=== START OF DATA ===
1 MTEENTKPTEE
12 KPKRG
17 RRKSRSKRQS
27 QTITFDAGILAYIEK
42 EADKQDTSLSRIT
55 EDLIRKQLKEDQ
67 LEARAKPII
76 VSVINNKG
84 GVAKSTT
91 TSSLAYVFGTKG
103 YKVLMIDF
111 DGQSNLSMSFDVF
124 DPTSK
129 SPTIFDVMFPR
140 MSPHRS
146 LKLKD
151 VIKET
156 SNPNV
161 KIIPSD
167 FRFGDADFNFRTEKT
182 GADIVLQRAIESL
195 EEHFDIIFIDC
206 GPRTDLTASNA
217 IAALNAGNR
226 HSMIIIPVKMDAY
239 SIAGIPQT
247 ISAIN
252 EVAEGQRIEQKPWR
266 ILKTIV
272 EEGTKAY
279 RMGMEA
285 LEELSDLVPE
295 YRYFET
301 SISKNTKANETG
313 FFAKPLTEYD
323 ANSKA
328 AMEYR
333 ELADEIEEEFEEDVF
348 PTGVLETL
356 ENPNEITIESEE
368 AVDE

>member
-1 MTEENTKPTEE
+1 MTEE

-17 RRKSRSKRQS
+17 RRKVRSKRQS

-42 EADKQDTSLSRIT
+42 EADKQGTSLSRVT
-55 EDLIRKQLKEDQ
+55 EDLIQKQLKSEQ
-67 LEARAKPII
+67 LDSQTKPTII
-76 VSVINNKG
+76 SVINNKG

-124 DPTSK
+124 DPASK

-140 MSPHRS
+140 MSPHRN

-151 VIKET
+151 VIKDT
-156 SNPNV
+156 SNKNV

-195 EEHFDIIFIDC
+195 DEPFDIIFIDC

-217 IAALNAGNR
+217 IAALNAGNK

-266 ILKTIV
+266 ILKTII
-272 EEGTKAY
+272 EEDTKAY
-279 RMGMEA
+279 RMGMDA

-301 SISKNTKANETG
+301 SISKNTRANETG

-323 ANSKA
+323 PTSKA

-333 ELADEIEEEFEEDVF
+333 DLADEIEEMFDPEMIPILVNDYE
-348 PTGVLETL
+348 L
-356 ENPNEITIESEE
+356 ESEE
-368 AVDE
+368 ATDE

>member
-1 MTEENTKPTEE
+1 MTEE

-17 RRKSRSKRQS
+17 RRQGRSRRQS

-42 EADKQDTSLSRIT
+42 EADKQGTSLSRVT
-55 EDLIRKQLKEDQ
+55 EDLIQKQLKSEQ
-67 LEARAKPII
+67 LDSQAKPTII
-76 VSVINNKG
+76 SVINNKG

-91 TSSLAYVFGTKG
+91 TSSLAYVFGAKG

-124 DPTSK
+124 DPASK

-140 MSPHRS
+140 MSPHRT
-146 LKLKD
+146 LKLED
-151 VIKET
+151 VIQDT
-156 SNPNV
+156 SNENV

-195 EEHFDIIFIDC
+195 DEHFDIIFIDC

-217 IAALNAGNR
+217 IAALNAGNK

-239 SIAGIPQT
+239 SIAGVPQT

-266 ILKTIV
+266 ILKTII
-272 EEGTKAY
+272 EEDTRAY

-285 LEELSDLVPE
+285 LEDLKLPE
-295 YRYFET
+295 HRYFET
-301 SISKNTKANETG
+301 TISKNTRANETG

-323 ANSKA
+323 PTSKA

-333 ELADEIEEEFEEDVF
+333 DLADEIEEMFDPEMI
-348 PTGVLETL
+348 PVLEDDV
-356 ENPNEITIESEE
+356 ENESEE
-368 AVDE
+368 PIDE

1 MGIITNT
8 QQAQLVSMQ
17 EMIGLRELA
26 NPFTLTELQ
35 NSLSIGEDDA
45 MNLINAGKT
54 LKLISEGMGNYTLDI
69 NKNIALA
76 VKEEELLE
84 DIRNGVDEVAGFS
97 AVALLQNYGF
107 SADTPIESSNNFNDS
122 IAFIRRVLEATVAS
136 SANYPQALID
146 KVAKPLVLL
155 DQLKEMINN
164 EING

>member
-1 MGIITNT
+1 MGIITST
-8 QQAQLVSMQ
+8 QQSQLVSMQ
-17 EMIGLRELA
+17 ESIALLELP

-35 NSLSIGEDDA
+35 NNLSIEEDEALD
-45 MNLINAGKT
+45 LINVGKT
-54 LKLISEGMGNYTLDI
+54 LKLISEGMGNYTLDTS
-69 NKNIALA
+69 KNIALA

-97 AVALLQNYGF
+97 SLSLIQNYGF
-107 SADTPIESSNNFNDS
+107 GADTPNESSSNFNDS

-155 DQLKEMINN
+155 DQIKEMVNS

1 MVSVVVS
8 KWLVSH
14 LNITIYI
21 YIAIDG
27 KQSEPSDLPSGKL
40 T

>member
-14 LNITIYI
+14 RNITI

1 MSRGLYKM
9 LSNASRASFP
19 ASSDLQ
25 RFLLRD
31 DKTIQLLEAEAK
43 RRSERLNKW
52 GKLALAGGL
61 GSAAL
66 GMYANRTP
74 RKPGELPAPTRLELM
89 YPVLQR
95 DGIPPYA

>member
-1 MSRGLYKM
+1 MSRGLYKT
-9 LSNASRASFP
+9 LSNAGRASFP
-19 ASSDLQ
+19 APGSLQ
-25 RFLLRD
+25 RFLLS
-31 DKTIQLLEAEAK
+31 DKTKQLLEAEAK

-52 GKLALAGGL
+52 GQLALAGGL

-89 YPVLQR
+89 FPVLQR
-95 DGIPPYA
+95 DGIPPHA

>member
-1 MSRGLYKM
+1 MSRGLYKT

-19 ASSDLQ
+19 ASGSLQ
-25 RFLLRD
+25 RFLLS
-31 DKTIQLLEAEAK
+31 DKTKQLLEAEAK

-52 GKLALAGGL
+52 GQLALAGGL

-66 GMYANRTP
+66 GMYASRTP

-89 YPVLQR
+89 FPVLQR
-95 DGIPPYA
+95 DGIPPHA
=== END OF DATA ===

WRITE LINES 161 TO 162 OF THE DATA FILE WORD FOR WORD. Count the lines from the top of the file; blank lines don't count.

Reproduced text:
+35 NNLSIEEDEALD
-45 MNLINAGKT